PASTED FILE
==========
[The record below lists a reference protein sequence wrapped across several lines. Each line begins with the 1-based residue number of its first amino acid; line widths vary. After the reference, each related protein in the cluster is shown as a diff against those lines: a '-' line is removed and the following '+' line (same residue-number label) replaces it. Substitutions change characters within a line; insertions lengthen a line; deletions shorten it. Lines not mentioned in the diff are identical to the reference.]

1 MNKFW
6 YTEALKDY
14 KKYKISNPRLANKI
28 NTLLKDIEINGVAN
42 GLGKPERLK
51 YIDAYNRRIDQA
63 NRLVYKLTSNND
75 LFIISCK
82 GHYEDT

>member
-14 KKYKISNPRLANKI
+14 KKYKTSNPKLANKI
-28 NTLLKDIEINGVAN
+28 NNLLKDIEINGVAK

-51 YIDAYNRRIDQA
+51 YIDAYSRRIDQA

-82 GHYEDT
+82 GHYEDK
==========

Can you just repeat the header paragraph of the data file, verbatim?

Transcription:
[The record below lists a reference protein sequence wrapped across several lines. Each line begins with the 1-based residue number of its first amino acid; line widths vary. After the reference, each related protein in the cluster is shown as a diff against those lines: a '-' line is removed and the following '+' line (same residue-number label) replaces it. Substitutions change characters within a line; insertions lengthen a line; deletions shorten it. Lines not mentioned in the diff are identical to the reference.]